Differences between DNA and RNA

Differences between DNA and RNA

Although both contain genetic information, there are numerous differences between DNA and RNA. The scientific community does not agree as to which of the two may be the oldest. While some evidence suggests that DNA may have occurred first, most scientists say it is RNA that evolved in the first place.

Read also: Mitosis vs Meiosis: Discover the differences and similarities

The most important differences refer to the presence of different glucose in the molecules of both. Ribose in RNA and deoxyribose in DNA.

DNA: Deoxyribonucleic acid

RNA: Ribonucleic acid.

Differences between DNA and RNA

1 – Although the DNA and RNA consist of repeated units of nucleotides, as we have seen before, the difference is in glucose. Otherwise, the RNA a much wider range of nucleic acids, about 4 times larger compared to DNA. This uniqueness of RNA gives it a greater capacity to assume different forms and functions.

2 – The DNA carries out the most important part, which is to select the genetic code that will be transmitted to the next generation, and the RNA will be responsible for transmitting said code, say that the DNA writes it and RNA carries it. DNA works in two phases and RNA in a single phase, but both are critically important for evolution and both are needed from each other.

3 – Deoxyribose in DNA contains CH bonds so it is more stable and reacts less under alkaline conditions. DNA is very difficult to attack by enzymes or other harmful substances. On the other hand, the difference with ribose is that it is more reactive with C-OH bonds and is not as stable under alkaline conditions, which gives it great vulnerability to enzyme attacks or exposure to ultraviolet rays.

4 – Both DNA and RNA are nucleic acids, but they have some basic differences. As we have explained before, the DNA groups its proteins in the form of helices but in pairs, being a double chain, while the RNA, forms a simple helix.

DNA is therefore a double-stranded molecule, while RNA is a single-stranded molecule.

5 – The final mission of DNA is to carry out long-term storage and transfer to the future stem of genetic information. RNA, on the other hand, directly encodes amino acids and performs the messenger function between DNA and ribosomes.

6 – DNA is always in the nucleus, however, RNA can be found both in the nucleus and in the cytoplasm.

7 – DNA is stable under alkalinity conditions, while RNA is not.

8 – The base pairs are slightly different in both systems. DNA uses bases of adenine, thymine, cytosine and guanine. While RNA uses adenine, uracil, cytosine and guanine. This uracil molecule differs from thymine in that it lacks a methyl group in its ring.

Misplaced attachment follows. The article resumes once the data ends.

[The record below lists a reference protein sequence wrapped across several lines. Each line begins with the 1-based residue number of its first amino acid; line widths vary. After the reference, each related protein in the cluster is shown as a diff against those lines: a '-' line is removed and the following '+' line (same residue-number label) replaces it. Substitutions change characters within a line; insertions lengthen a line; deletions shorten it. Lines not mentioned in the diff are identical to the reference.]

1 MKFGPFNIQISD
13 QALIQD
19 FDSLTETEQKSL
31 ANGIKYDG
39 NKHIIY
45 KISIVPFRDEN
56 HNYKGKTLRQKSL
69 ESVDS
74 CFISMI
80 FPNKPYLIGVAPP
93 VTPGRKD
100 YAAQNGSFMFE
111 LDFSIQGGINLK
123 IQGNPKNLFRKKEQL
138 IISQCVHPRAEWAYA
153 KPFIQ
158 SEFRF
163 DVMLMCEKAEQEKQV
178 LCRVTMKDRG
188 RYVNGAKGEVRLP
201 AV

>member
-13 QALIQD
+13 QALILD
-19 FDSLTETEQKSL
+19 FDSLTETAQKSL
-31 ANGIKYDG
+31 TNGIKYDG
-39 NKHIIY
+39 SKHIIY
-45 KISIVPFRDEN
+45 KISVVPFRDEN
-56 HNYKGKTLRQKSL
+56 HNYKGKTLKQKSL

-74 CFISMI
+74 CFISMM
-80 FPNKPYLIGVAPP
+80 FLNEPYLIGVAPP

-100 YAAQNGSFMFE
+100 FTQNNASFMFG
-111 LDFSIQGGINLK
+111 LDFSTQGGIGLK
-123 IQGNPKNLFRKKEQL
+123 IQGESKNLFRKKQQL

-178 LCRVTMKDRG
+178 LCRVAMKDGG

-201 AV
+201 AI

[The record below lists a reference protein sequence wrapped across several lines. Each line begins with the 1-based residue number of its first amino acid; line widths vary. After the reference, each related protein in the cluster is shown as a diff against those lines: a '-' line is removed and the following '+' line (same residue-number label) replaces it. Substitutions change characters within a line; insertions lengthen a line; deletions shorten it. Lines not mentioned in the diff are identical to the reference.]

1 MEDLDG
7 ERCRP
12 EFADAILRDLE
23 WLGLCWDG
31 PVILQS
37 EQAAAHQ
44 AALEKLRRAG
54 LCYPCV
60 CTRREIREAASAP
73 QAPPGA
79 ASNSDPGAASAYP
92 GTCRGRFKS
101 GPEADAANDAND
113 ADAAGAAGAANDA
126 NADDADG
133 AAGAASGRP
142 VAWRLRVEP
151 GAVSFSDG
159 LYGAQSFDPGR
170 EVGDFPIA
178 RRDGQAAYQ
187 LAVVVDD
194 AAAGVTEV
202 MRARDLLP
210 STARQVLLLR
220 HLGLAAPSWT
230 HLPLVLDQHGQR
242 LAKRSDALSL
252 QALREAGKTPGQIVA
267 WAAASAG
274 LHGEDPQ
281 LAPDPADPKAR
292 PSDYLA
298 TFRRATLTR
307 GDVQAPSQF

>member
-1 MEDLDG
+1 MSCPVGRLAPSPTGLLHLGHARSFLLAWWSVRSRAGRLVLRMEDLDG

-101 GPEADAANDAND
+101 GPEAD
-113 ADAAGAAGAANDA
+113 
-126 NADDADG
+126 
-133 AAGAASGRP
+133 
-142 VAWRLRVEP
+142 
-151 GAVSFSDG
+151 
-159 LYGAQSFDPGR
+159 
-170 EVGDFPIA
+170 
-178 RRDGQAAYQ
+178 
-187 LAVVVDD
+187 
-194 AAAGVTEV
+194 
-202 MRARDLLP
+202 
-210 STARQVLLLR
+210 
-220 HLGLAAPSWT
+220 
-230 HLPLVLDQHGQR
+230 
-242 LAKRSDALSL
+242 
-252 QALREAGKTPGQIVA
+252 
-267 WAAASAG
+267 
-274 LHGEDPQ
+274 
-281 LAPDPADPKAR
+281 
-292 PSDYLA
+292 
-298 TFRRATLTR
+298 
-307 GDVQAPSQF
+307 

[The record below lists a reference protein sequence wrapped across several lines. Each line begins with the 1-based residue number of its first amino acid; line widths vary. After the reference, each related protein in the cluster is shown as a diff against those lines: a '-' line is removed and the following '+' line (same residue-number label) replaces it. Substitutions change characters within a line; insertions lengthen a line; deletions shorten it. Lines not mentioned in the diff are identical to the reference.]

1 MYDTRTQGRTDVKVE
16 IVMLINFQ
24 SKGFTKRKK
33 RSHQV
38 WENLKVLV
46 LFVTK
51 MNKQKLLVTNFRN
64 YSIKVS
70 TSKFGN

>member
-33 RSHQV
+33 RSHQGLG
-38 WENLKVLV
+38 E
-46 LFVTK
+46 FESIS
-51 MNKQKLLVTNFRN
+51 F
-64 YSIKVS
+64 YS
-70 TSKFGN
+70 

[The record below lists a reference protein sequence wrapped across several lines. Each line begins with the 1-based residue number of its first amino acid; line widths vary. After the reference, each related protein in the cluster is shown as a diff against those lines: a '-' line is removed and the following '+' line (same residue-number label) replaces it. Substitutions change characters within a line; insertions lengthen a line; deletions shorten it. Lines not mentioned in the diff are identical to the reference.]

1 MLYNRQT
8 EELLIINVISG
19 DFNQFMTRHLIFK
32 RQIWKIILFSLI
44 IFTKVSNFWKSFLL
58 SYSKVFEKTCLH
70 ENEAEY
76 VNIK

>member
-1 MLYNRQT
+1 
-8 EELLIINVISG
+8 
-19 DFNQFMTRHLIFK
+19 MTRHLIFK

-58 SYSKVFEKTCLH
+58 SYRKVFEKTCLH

It is curious to know that a person’s traits are directly related to DNA and RNA. There is no doubt that both are decisive for the evolution of the species and are part of the key to life.

We can summarize the previous differences in these 4 main differences:

  • – RNA uses ribose and deoxyribose DNA
  • – DNA has double helix chain and single strand RNA
  • – DNA is stable under alkaline conditions, but RNA is not.
  • – DNA stores and stores genetic information, but RNA acts as a messenger.

Comparison table:

NameDeoxyribonucleic acidRibonucleic acid
FunctionLong-term storage of genetic information and the transmission of genetic information to form new organisms.It is used to transfer the genetic code of the nucleus to the ribosomes. 
Structural characteristicsIn the form of double helix. A single chain helix formed by shorter chains of nucleotides.
Chain CompositionDeoxyribose and main chain composition  consisting of  adenine, guanine, cytosine, and thymineRibose, and chain composition formed by adenine, guanine, cytosine, and uracil.
PropagationThe DNA is self-replicating.RNA is synthesized from DNA as necessary.
Base MatchingAT (adenine-thymine) 
GC (guanine-cytosine)
AU (adenine-uracil) 
GC (guanine-cytosine)
StabilityCH links make it quite stable.The OH bond in ribose makes the molecule more reactive. It does not behave stable under alkaline conditions.
Ultraviolet radiationLittle resistant to UV damage.Relatively resistant to UV damage.


Leave a Comment